Yuan not to blame for trade gap, Wen says

By Wu Jiao (China Daily)
Updated: 2010-09-23 17:13
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NEW YORK - Premier Wen Jiabao on Wednesday once again dismissed speculation that the exchange rate of the renminbi, or the nation's currency, has been the major contributor to the widening trade gap between the United States and China.

Wen made his remarks just ahead of an important meeting with US President Barack Obama on Thursday, during which the currency and trade issues are widely expected to top the agenda.

During a meeting with 21 well-known public figures, including former treasury secretaries Henry Paulson and Robert Rubin, and Microsoft founder Bill Gates, Wen said the surplus was chiefly due to the structure of trade and investment between both powers.

Wen also reiterated that China and the US should adopt a positive attitude while discussing large-scale fiscal and trade cooperation, and that talks must be held on the basis of equality, mutual trust and mutual benefit.

Wen's comments have come against the backdrop of sustained pressure exerted by some key US politicians who believe the Chinese currency has been intentionally undervalued to aid the nation's exporters. China has, however, consistently maintained that the renminbi has not been central to the bilateral trade imbalance.

US President Barack Obama too had remarked on Monday that China had not done enough to raise the yuan's value, claiming that the currency has been "valued lower than market conditions would say it should be".

Obama, however, was quick to highlight the importance of the Chinese market as far as the US was concerned. "It's a huge market where we should be able to export a lot of goods."

During his meeting, Wen refuted Obama's claims, saying China does not conduct international trade with the intention of pursuing a trade surplus. He said the trade surplus, viewed as a proportion of China's gross domestic product, had actually been declining over the last two years.

While the trade surplus accounted for 9.9 percent of the nation's GDP in 2008, it dropped to 5.8 percent in 2009, and further to 2.2 percent in the first half of 2010, Wen pointed out.

"There's a trade imbalance between the US and China, which is not something we want to see. China doesn't pursue a trade surplus intentionally," said Wen.

China's trade surplus with the US was $119 billion in the first half of 2010, putting it on course to exceed last year's total of $227 billion, according to US Commerce Department data.

The widening trade gap has come at a time when the US is facing an unemployment rate of 9.6 percent.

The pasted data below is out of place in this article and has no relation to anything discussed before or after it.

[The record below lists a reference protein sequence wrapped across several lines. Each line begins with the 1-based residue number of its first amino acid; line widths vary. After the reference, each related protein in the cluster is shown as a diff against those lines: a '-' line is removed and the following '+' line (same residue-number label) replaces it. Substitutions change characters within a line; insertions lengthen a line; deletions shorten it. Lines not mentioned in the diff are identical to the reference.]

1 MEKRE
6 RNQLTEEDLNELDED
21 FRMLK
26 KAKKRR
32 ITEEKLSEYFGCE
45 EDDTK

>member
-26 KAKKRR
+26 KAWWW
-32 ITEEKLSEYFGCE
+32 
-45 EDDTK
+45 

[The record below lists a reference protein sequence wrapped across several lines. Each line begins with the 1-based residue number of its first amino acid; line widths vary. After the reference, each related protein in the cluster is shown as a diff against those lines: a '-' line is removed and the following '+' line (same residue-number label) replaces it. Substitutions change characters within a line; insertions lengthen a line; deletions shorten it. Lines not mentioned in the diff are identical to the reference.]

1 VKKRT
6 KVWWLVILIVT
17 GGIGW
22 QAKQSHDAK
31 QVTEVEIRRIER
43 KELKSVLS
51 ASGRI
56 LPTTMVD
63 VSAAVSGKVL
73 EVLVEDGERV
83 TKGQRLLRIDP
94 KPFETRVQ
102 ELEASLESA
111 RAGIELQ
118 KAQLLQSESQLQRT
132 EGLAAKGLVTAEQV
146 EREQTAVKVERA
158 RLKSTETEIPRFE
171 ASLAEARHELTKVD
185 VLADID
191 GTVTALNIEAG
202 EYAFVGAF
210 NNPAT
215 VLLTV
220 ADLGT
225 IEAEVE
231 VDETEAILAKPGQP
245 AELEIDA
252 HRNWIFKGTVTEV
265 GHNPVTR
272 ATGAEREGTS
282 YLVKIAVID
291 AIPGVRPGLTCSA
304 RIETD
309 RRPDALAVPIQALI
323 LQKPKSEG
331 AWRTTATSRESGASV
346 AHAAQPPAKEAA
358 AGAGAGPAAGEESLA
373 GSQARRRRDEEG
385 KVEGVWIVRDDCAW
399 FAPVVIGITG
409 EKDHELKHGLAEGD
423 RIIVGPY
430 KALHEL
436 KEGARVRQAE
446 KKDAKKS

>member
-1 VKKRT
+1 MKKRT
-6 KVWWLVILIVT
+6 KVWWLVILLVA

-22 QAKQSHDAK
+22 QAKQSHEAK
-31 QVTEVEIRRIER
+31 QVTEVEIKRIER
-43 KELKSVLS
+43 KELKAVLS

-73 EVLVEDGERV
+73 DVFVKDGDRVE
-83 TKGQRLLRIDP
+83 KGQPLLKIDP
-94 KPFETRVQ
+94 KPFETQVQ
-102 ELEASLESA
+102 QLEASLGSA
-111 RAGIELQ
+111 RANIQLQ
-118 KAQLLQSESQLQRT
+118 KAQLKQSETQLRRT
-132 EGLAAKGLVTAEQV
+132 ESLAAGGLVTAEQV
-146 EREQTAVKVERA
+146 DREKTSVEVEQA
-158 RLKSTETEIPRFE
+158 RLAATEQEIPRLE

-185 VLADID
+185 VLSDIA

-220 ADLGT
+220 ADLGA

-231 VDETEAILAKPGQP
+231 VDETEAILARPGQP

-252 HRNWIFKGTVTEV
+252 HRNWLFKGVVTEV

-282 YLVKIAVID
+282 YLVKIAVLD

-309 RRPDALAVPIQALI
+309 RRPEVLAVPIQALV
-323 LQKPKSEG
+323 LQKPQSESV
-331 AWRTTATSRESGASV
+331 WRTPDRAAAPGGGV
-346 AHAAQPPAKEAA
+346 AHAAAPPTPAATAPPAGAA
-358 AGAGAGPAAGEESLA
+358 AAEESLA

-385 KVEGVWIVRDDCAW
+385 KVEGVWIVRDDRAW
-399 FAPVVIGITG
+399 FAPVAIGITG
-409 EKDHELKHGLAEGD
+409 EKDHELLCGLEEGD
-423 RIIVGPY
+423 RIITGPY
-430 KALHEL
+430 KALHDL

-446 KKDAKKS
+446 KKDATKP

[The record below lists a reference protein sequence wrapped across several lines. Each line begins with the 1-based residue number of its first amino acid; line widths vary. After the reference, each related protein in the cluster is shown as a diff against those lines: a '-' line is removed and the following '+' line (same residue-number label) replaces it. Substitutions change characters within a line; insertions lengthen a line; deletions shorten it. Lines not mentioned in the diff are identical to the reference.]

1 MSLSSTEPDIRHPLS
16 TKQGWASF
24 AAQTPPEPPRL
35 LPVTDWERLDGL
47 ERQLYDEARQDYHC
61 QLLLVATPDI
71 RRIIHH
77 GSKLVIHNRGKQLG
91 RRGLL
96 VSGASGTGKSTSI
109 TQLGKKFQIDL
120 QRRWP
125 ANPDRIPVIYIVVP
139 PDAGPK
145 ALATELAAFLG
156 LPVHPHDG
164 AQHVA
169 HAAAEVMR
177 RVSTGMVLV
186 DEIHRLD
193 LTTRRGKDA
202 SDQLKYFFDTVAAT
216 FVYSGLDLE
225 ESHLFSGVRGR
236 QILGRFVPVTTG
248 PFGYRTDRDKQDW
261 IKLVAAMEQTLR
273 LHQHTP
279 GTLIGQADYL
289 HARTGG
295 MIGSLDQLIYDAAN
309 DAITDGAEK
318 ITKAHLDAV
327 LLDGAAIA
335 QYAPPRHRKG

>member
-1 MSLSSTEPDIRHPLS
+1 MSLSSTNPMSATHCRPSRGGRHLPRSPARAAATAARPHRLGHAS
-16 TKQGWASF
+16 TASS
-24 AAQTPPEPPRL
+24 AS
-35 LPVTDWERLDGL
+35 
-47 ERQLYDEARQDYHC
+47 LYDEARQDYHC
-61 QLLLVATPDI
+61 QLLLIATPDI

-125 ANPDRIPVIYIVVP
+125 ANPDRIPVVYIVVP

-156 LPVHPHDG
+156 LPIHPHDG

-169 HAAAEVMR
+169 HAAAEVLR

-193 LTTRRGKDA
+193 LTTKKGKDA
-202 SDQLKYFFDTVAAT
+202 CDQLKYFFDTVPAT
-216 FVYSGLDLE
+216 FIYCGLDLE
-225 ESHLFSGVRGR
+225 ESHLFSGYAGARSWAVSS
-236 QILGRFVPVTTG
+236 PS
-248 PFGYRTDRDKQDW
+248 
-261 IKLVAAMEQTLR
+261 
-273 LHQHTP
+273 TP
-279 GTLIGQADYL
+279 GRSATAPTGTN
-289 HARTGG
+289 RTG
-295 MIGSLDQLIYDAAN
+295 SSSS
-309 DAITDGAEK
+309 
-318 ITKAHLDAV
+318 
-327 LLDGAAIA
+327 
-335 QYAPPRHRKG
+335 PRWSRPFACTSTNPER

Pressing China to raise its currency rate will not solve the imbalance in bilateral trade, said Stephen Roach, president of Morgan Stanley Asia and a top professor at Yale.

"The currency fix will not work, despite what you hear from a lot of famous economists and politicians," Roach said. "It didn't work for Japan in the late 1980s. It didn't work for the US when the dollar fell 23 percent on a trade-weighted basis since early 2002."

The US has been devaluing its currency during the past eight years, but that has done little to solve its trade disputes with China or other major world economies, said Roach.

Roach said China must formulate positive policies to stimulate domestic consumption and expand its social security network.

Wen appreciated the suggestion, saying this was exactly what China was doing right now.

In response to questions on investment policy and protection of intellectual property, Wen said expanding domestic consumption, protecting intellectual property rights and promoting sustainable development were key national strategies.

China will treat any overseas firm registered legally in the nation on par with domestic firms, and encourage them to participate in the development of the nation, he said.

Improving Sino-US ties has been a key component of Wen's trip, given how trade frictions between the two sides have snowballed into a major political problem.

PepsiCo Chief Executive Officer Indra Nooyi and former secretary of state Henry Kissinger, who helped re-establish diplomatic ties between China and the US under president Richard Nixon, were the other important delegates present at the meeting with Wen.

The Chinese premier spent 90 minutes listening to and answering their questions at the meeting.

He said China has officially invited US Secretary of Defense Robert Gates to visit China at a proper time.

Bloomberg contributed to the story

China Daily